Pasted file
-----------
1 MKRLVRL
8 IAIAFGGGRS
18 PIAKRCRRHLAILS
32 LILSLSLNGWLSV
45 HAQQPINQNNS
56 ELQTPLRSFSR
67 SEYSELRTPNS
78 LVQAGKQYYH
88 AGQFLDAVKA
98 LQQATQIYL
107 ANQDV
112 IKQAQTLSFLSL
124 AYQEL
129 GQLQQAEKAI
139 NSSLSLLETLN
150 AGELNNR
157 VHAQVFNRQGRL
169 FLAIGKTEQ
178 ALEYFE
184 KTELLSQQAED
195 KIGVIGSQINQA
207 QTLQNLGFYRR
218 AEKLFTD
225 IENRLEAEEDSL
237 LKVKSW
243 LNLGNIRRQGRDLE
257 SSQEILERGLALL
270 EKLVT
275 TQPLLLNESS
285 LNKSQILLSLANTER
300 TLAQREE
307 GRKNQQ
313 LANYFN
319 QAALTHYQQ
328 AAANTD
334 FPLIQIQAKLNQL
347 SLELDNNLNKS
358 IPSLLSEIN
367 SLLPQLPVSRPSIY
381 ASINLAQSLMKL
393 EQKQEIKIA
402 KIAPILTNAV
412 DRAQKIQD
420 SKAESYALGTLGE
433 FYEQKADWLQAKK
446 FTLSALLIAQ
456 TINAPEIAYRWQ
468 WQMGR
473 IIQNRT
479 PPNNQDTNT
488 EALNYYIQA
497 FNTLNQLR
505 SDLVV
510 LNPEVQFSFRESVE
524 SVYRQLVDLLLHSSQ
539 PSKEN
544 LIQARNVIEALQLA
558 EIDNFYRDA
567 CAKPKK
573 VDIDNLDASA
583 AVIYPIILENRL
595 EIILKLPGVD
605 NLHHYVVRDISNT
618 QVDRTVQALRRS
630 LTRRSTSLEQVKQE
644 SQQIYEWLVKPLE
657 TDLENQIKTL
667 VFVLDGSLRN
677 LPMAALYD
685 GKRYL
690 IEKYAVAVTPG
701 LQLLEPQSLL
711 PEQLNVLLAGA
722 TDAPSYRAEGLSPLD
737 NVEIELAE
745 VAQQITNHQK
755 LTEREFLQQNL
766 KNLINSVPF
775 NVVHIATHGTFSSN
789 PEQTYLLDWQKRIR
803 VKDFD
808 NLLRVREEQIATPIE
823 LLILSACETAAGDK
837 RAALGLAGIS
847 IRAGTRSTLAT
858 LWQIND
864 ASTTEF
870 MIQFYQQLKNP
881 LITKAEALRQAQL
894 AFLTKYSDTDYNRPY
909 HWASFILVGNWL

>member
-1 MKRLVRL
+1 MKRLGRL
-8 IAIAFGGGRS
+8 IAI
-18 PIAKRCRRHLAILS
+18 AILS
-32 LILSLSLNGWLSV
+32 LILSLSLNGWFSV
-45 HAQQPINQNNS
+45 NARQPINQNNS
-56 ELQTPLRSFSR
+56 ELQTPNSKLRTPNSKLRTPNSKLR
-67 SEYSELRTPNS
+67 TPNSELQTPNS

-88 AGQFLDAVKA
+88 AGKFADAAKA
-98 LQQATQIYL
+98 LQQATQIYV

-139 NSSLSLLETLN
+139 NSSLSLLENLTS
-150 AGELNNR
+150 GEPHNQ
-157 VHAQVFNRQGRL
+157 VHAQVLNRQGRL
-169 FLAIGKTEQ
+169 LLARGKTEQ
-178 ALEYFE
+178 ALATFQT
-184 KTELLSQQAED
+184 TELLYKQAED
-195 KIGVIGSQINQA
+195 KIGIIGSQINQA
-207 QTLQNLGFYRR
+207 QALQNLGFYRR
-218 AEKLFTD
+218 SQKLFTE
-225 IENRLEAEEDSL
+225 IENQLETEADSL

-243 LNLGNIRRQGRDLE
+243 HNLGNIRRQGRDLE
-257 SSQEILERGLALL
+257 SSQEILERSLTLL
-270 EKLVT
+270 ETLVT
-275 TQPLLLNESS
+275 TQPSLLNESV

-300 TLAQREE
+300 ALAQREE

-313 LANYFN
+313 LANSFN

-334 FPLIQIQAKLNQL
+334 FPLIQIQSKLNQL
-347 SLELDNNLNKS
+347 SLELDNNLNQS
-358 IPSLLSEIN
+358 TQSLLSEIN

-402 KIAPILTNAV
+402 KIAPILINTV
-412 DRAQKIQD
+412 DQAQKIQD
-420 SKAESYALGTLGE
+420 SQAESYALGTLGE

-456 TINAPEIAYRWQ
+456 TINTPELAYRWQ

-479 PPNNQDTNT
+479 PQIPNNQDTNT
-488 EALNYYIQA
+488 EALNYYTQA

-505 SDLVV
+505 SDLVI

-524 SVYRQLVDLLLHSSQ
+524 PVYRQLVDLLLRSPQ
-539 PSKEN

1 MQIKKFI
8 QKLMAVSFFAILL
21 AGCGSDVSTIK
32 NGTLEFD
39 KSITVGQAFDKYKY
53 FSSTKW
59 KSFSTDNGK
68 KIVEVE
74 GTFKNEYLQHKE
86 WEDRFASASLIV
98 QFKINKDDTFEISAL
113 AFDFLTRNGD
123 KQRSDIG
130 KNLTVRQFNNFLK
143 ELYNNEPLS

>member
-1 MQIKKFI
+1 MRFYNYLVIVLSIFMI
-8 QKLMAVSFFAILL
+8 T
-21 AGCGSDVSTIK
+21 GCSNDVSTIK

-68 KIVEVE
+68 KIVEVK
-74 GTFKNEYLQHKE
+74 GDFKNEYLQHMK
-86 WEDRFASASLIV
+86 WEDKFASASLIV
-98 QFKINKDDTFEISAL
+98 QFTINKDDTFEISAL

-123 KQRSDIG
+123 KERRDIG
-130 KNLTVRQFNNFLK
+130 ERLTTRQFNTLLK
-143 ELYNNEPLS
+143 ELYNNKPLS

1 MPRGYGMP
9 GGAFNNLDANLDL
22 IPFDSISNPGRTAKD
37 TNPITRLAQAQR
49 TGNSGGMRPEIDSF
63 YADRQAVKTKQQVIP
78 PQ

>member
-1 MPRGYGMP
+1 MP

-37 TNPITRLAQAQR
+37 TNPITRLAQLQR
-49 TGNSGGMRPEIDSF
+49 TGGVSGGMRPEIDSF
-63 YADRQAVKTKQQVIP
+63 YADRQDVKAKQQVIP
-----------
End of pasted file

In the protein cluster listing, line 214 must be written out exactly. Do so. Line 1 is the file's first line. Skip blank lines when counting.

-49 TGNSGGMRPEIDSF